To answer the second issue---of how persistent this change is likely to be---requires us to examine the factors that may have driven the increase in investment rates on a deeper level. These factors, in turn, are likely to be due to structural transformations in developing countries over the past decade: changes in factors such as financial development or institutional quality, for which developing countries appear to have made strides since 2000. For example, between 2004 and 2011, an index measuring the strength of creditors' legal rights (using the Getting Credit: Strength of Legal Rights Index in the Doing Business database) rose by 26 percent in developing countries, versus just 3 percent in high-income nations. Likewise, an index of political stability (the Political Stability Index in the World Governance Indicators database) shows a 20 percent improvement in the developing world between 2000 and 2010, compared to a 10 percent gain in the developed world.

Why this a big deal? In light of how rapidly the developing world is changing, grasping the true scale and scope of how these changes will play out for the global economy requires a keen understanding of how changes in underlying structural factors can drive the evolution of important economic variables such as investment. By tracing out different scenarios for how these factors are likely to evolve, we can peer into futures that may be dramatically different from what we might envision today, and possibly even when compared to simple extrapolations of existing trends. The recent shifts in investment flows thus portend a future world where high-income countries may no longer dominate the global distribution of capital stocks, as they did in the 1980s (see figure below), and as they still do today.[] This approach then allows us to answer important questions, such as which countries are likely to be the important investment destinations in a multipolar world economy.

Distribution of global capital stocks, 1980
Source: World Bank staff calculations, from World Bank WDI and GEM databases.
Notes: Capital stocks were calculated using a perpetual inventory method with assumed constant depreciation rate of 5 percent, and presented in billions of 2000 U.S. dollars. Countries with insufficient data in the constant investment series were backcasted using a regression of the investment deflator on the GDP deflator and available investment data. Data for the 2010 chart are either for 2010 or the latest year since 2006. Computations assuming hyperbolic discounting yield similar results.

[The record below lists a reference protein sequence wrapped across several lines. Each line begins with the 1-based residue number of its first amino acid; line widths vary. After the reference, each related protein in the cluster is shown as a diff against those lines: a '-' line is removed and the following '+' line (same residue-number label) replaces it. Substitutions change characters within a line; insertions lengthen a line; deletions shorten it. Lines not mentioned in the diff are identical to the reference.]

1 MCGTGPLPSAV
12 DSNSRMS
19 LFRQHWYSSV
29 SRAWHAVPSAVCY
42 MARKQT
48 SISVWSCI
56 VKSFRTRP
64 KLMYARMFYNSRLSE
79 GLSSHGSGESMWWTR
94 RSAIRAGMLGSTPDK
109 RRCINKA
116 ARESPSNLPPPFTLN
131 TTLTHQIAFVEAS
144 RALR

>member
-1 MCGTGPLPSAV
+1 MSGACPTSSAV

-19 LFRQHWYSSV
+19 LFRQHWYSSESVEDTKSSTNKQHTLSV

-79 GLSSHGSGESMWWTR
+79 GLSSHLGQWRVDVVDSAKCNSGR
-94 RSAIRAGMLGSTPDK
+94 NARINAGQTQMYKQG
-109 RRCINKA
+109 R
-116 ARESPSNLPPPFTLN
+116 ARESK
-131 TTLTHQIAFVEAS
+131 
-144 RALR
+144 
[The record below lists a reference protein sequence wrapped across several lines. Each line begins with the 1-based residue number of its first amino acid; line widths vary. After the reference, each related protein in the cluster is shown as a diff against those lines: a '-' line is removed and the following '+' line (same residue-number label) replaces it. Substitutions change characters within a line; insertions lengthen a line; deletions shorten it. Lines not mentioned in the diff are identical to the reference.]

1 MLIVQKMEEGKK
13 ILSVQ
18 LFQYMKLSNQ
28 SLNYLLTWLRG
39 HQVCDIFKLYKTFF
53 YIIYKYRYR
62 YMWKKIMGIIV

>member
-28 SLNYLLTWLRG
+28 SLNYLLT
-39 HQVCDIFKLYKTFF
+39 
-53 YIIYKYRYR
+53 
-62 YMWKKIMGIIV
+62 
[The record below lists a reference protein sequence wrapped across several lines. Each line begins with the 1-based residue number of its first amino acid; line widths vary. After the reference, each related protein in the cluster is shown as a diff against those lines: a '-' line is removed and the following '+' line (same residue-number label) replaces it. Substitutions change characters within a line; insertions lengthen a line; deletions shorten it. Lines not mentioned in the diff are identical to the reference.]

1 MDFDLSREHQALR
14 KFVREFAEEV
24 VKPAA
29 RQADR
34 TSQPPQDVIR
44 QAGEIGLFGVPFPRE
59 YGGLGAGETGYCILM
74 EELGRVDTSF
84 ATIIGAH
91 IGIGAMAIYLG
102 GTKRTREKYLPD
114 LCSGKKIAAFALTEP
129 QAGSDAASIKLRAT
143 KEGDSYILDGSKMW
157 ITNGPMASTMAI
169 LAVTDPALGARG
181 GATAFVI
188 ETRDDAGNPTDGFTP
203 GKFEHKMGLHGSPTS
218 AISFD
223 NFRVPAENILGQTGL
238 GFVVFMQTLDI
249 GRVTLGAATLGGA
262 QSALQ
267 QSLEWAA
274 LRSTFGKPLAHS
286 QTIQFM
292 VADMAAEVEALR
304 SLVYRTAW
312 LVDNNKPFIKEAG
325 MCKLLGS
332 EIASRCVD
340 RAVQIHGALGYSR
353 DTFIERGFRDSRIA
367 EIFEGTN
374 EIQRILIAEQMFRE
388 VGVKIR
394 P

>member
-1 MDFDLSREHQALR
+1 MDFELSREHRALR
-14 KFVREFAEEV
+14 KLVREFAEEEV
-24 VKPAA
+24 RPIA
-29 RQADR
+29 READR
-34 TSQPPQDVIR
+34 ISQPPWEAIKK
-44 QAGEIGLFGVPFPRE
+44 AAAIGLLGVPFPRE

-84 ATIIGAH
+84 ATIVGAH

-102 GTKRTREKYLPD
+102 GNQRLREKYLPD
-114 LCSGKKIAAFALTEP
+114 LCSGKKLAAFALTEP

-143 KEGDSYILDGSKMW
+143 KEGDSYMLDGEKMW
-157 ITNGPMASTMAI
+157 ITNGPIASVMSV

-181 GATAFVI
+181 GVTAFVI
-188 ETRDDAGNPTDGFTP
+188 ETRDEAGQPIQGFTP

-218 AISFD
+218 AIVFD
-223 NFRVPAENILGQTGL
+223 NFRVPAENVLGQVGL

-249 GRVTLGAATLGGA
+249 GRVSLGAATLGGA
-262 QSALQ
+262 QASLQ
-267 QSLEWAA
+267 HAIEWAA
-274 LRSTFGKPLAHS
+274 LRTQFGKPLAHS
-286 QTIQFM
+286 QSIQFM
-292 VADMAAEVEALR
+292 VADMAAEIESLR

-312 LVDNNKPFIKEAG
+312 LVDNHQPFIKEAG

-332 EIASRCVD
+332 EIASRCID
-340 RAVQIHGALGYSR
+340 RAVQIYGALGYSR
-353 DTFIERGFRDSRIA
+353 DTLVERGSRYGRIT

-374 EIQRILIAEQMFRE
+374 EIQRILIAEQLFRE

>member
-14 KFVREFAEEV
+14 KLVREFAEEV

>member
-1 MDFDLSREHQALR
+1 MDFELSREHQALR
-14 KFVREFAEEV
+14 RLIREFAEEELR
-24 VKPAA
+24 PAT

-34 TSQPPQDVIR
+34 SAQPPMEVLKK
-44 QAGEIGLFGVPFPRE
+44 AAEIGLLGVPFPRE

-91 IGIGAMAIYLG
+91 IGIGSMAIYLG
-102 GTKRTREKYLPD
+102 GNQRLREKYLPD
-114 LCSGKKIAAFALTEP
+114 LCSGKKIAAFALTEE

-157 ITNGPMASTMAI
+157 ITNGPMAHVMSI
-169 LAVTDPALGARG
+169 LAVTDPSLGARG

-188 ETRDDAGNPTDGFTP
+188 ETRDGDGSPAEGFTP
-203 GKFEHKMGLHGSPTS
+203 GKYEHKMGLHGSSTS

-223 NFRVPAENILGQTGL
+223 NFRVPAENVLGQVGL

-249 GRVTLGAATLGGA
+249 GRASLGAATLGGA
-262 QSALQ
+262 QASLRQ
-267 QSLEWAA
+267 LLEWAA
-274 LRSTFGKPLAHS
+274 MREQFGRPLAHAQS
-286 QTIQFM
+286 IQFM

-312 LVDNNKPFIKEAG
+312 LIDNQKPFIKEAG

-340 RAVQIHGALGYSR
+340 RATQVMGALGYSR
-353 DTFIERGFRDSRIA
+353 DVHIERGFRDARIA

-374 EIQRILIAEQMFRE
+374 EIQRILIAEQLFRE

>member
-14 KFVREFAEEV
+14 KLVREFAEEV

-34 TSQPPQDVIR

Of course, at the global level, we cannot disconnect investment from saving, since the world is ultimately a closed system (Paul Krugman's fantasies (PDF) notwithstanding). At the most fundamental level, for example, the amount of (domestic and foreign) investment undertaken to any given country will be constrained by the total saving of the world's citizens. When we look forward, then, it is crucial that we take into account the way that global saving will likely pan out; but that is the topic of another post.

*. Even in the aftermath of the global financial crisis, the global investment rate has remained remarkably stable; in 2010, it was about 23 percent, the same as the average since 1965.

. The math is straightforward, and requires first recognizing that the share of investment by either income group, Ii, of world output Y is equivalent to the product of its share of its own group's output, Ii/Yi, and the output share of that group, Yi/Y. Taking logarithms followed by total derivatives on both sides then yields the contribution of each (in practice, since the data are discrete, the partial derivatives were computed as changes in the particular variable).

. Estimates of the global distribution of capital stocks in 2010 indicate that approximately 70 percent of the global capital stock currently resides in